How to Warm Up Mulled Wine

How to Warm Up Mulled Wine: Your Guide to a Holiday Favorite

‘Tis the season! The weather is getting colder, the sun is setting earlier, and everyone is getting cozy in their homes to enjoy the beautiful upcoming winter. Now the only thing that is missing from this scene is some mulled wine. Truly the drink of the season and that fruity scent is a staple of many houses during the winter. Now, all lovers of mulled wine will know that it is best served hot. So, the million-dollar question is how do you warm up mulled wine?

The most popular way of warming up mulled wine is by pouring it into a pre-heated pan and letting it heat up on low heat. Make sure to stir and keep going until it is warm to touch. Never let your mulled wine boil as boiling it will evaporate all of the alcohol and reduce its flavor. If your wine was stored in a cellar, let it warm up to room temperature before pouring it into the pan. Some other methods of warming up mulled wine are using the microwave or the crockpot.

Now, we will get back to the question of “how to warm up mulled wine” a bit later, so let’s go a little deeper into this delicious topic.

What is Mulled Wine?

Mulled wine, also called spiced wine, is a tasty beverage made from mixing red wine with mulling spices and occasionally also raisins. It is usually served hot or warm. Although there are non-alcoholic versions of this drink, it is mostly alcoholic. It is a traditional drink for the winter and is served in every booth of Christmas markets all around Europe. It can also be drunk after dinner like a dessert wine, such as port.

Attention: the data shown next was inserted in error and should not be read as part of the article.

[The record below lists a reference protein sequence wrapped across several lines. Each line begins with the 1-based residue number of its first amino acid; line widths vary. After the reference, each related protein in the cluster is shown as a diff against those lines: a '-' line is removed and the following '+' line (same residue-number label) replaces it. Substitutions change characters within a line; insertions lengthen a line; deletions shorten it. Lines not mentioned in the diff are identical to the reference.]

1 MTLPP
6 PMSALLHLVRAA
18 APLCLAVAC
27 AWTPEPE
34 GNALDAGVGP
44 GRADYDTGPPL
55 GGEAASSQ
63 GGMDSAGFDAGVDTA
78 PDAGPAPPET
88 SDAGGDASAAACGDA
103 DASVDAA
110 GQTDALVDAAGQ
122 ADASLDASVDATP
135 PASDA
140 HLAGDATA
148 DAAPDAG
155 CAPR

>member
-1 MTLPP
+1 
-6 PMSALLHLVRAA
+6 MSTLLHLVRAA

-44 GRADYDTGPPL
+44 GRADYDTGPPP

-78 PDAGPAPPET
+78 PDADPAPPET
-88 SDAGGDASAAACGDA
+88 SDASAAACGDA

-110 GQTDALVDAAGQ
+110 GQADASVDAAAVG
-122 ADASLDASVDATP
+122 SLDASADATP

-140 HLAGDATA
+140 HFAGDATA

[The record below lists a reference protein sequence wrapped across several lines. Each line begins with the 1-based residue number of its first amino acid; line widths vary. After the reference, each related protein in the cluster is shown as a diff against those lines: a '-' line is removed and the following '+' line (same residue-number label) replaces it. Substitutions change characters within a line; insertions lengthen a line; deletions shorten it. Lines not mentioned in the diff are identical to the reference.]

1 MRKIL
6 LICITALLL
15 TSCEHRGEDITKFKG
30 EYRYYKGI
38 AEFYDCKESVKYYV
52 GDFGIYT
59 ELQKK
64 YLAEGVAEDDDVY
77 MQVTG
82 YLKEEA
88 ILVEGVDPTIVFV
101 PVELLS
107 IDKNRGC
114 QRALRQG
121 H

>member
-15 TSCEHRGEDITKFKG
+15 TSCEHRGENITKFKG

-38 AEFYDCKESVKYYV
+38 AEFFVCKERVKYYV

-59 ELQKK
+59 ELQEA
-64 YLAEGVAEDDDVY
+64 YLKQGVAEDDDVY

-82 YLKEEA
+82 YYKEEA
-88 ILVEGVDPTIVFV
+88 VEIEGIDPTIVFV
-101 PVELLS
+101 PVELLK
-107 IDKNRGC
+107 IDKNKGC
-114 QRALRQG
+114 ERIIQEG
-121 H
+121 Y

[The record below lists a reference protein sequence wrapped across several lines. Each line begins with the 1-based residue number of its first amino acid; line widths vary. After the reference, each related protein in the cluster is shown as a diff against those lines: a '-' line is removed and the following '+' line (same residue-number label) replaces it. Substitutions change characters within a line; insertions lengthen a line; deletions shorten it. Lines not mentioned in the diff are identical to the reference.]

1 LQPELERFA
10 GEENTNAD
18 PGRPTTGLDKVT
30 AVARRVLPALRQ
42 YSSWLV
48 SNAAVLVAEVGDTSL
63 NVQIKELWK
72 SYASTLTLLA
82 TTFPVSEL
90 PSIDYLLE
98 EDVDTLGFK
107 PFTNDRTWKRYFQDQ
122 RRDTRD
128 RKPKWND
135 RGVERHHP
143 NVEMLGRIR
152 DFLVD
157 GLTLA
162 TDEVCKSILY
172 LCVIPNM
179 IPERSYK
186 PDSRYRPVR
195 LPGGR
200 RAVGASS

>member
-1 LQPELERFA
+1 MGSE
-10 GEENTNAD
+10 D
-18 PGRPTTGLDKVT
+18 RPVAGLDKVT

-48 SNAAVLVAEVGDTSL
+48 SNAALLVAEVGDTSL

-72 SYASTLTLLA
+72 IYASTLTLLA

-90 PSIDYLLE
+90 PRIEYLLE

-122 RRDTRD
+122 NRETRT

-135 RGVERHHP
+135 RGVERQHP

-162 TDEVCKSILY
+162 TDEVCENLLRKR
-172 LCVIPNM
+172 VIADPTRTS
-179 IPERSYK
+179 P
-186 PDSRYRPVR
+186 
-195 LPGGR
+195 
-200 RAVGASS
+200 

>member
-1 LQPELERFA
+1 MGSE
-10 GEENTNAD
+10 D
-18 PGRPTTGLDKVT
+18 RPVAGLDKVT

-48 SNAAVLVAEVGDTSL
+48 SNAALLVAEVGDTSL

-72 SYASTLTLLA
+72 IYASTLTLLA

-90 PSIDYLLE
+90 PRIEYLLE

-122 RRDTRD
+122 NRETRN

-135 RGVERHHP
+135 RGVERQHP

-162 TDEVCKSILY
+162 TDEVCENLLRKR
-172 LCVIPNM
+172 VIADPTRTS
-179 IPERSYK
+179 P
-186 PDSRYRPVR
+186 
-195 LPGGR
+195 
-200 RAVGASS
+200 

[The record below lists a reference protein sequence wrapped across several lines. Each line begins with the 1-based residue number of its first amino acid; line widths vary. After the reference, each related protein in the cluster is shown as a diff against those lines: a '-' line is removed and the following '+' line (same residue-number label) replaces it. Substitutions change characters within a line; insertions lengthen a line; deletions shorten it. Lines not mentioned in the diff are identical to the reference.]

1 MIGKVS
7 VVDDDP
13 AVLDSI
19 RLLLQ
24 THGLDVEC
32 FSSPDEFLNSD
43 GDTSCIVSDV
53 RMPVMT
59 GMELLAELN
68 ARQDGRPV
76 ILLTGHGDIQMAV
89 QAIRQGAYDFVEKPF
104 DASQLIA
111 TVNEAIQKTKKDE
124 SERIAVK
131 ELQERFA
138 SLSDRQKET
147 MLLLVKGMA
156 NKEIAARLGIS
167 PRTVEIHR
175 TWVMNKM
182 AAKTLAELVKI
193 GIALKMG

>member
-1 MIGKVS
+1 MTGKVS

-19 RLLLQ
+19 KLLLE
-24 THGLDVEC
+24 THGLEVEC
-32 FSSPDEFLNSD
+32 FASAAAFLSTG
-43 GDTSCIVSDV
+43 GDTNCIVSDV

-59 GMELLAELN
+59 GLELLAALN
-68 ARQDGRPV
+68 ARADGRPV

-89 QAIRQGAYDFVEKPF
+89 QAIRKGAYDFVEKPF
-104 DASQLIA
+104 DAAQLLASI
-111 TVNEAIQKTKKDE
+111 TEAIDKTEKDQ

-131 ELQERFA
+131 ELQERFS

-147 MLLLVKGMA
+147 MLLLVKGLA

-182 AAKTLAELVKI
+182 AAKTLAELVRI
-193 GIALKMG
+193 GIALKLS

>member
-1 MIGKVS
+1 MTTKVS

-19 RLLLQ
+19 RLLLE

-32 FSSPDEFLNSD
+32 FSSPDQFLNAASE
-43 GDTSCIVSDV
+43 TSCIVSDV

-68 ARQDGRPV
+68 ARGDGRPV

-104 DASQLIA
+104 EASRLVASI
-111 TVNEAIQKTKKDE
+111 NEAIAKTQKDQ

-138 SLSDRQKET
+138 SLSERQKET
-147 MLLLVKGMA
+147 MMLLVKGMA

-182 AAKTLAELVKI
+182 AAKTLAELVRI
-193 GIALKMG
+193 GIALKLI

The first time wine was ever spiced and heated up was in Rome way back in the 2nd century.

Author Note: The Forme of Cury is a medieval English recipe book from 1390, which briefly mentions mulled wine with cinnamon, ginger, marjoram, cloves, long pepper, galangalnutmeg, and cardamom. All these spices were mixed with red wine and sugar.


A mug of hot red mulled wine in woman hands

Glühwein (translated to “smoldering-wine) is a popular style of mulled served in German-speaking countries and some regions of France. It is a must for anyone strolling through a Christmas market. In French Christmas markets, it is actually the only alcoholic beverage that is served.

The oldest documented Glühwein tankard belonged to Count John IV of Katzenelnbogen, a German nobleman who was the first to grow Riesling grapes. This lockable historic tankard dates back to c. 1420.

Glühwein is usually made with red wine, heated, and then spices such cinnamon sticks, cloves, star aniseed, orange, and at times vanilla pods are added along with sugar. Many people drink it mit Schuss (with a shot), meaning they add some sort of liquor or rum to their cup. Fruit wines such as cherry wine may also be used to make Glühwein.

White wine may also be used, but it is not as popular. For children, the non-alcoholic Kinderpunsch is also sold at Christmas markets, which is punch spiced with similar ingredients.

How to Make Mulled Wine